Plaintiffs argue that we must defer to the United States Department of Labor's 2011 regulatory definitions, set out at 29 C.F.R. § 779.372(c). 76 Fed.Reg. 18,832 –01 (Apr. 5, 2011). Those regulations state, in relevant part:

Salesman, partsman, or mechanic.
(1) As used in section 13(b)(10)(A), a salesman is an employee who is employed for the purpose of and is primarily engaged in making sales or obtaining orders or contracts for sale of the automobiles, trucks, or farm implements that the establishment is primarily engaged in selling....
(2) As used in section 13(b)(10)(A), a partsman is any employee employed for
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the purpose of and primarily engaged in requisitioning, stocking, and dispensing parts.
(3) As used in section 13(b)(10)(A), a mechanic is any employee primarily engaged in doing mechanical work (such as get ready mechanics, automotive, truck, or farm implement mechanics, used car reconditioning mechanics, and wrecker mechanics) in the servicing of an automobile, truck or farm implement for its use and operation as such....

29 C.F.R. § 779.372(c). As the agency explained in 2011, the regulatory definitions “limit[ ] the exemption to salesmen who sell vehicles and partsmen and mechanics who service vehicles.” 76 Fed.Reg. at 18,838. Because Plaintiffs do not fit within any of those definitions, they are not exempt from the FLSA's overtime wage provisions. Defendant concedes that Plaintiffs do not meet the regulatory definitions, but counters that we should not defer to the regulation.

We conduct the familiar two-step inquiry to determine whether to defer to the agency's interpretation. McMaster v. United States, 731 F.3d 881, 889 (9th Cir.2013), cert. denied, ––– U.S. ––––, 135 S.Ct. 160, 190 L.Ed.2d 49 (2014). “At step one, we ask ‘whether Congress has directly spoken to the precise question at issue.’ ” Id. (quoting Chevron, U.S.A., Inc. v. Natural Res. Def. Council, Inc., 467 U.S. 837, 842, 104 S.Ct. 2778, 81 L.Ed.2d 694 (1984) ). If so, then the inquiry is over, and we must give effect to the “unambiguously expressed intent of Congress.” Chevron, 467 U.S. at 843, 104 S.Ct. 2778. But if the statute is silent or ambiguous, then we must determine, before step two, what level of deference applies. McMaster, 731 F.3d at 889. “If we determine that Chevron deference applies, then we move to step two, where we will defer to the agency's interpretation if it is ‘based on a permissible construction of the statute.’ ” Id. (quoting Chevron, 467 U.S. at 843, 104 S.Ct. 2778 ).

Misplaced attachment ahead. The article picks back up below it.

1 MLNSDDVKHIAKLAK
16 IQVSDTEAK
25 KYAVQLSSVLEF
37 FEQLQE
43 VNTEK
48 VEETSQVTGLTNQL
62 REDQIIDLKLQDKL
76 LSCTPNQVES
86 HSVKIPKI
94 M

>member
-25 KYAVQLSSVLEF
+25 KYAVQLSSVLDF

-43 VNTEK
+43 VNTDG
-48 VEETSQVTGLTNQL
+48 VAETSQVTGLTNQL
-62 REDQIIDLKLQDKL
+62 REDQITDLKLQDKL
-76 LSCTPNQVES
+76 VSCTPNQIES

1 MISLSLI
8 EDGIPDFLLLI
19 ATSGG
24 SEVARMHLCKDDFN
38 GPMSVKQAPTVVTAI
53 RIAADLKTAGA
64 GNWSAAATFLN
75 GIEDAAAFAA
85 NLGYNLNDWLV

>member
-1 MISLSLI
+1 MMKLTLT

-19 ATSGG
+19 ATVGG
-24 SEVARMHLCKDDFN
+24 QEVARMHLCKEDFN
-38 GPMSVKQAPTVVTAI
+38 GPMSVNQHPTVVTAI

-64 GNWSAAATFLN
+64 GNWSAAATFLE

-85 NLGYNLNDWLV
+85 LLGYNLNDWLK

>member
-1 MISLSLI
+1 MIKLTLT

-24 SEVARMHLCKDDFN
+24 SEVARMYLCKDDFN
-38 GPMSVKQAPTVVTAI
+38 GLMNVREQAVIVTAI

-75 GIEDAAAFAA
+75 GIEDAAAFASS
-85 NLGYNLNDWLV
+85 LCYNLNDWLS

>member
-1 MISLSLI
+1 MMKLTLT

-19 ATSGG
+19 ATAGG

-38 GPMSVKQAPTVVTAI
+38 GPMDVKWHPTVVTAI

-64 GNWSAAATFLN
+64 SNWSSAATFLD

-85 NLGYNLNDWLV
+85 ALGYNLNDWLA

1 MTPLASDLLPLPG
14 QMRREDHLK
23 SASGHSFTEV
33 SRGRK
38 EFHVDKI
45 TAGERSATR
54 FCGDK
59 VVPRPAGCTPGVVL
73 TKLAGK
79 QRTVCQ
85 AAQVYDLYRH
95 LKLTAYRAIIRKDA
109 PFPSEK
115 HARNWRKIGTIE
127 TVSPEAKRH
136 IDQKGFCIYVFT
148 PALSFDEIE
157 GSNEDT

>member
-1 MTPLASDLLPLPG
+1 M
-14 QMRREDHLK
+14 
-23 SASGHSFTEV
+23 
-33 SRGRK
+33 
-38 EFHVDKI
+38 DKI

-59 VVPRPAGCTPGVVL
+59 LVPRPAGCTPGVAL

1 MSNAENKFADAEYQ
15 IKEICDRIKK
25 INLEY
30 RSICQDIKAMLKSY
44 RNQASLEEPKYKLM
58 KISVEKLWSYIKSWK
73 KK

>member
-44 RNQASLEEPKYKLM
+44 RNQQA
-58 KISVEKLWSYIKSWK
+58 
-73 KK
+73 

A. At Chevron Step One, the Statute is Ambiguous.

When construing a congressional enactment, “our inquiry begins with the statutory text.” BedRoc Ltd. v. United States, 541 U.S. 176, 183, 124 S.Ct. 1587, 158 L.Ed.2d 338 (2004). In addition, in the present context we must apply the background rule that “[t]he FLSA is to be construed liberally in favor of employees; exemptions are narrowly construed against employers.” Haro v. City of Los Angeles, 745 F.3d 1249, 1256 (9th Cir.), cert. denied, ––– U.S. ––––, 135 S.Ct. 138, 190 L.Ed.2d 45 (2014). “FLSA exemptions ... are to be withheld except as to persons plainly and unmistakably within their terms and spirit.”3 Solis v. Washington, 656 F.3d 1079, 1083 (9th Cir.2011) (internal quotation marks omitted). “An employer who claims an exemption from the FLSA bears the burden of demonstrating that such an exemption applies.” Id. (internal quotation marks omitted).

As noted, the statute exempts “any salesman, partsman, or mechanic primarily engaged in selling or servicing automobiles.” 29 U.S.C. § 213(b)(10)(A). The statute does not define the terms “salesman, partsman, or mechanic.” Examining the statutory text and applying canons of

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statutory interpretation, we cannot conclude that service advisors such as Plaintiffs are “persons plainly and unmistakably within [the FLSA's] terms and spirit,” Solis, 656 F.3d at 1083 (internal quotation marks omitted).

It is plausible to read the term “salesman” broadly and to connect the term to “servicing automobiles”; that is, one could consider a service advisor to be a “salesman ... primarily engaged in ... servicing automobiles.” But, as explained in more detail below, in Part C, it is at least as plausible to read the nouns in a more cabined way: a salesman is an employee who sells cars; a partsman is an employee who requisitions, stocks, and dispenses parts; and a mechanic is an employee who performs mechanical work on cars. Service...